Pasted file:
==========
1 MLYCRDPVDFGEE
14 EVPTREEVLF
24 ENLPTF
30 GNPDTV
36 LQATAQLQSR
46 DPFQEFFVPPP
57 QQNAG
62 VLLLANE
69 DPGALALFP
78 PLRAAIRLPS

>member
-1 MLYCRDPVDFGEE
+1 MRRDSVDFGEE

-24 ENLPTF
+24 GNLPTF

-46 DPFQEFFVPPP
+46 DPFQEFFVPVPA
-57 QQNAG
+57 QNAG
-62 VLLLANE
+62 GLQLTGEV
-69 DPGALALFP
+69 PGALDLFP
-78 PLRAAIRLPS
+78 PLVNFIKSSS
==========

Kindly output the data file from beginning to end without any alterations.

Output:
1 MLYCRDPVDFGEE
14 EVPTREEVLF
24 ENLPTF
30 GNPDTV
36 LQATAQLQSR
46 DPFQEFFVPPP
57 QQNAG
62 VLLLANE
69 DPGALALFP
78 PLRAAIRLPS

>member
-1 MLYCRDPVDFGEE
+1 MRRDSVDFGEE

-24 ENLPTF
+24 GNLPTF

-46 DPFQEFFVPPP
+46 DPFQEFFVPVPA
-57 QQNAG
+57 QNAG
-62 VLLLANE
+62 GLQLTGEV
-69 DPGALALFP
+69 PGALDLFP
-78 PLRAAIRLPS
+78 PLVNFIKSSS